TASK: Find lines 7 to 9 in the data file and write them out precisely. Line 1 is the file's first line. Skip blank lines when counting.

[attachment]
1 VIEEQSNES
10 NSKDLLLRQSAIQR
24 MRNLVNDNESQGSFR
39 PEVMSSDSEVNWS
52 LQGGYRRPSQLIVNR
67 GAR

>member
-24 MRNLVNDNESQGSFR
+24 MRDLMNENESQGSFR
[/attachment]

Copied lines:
>member
-24 MRNLVNDNESQGSFR
+24 MRDLMNENESQGSFR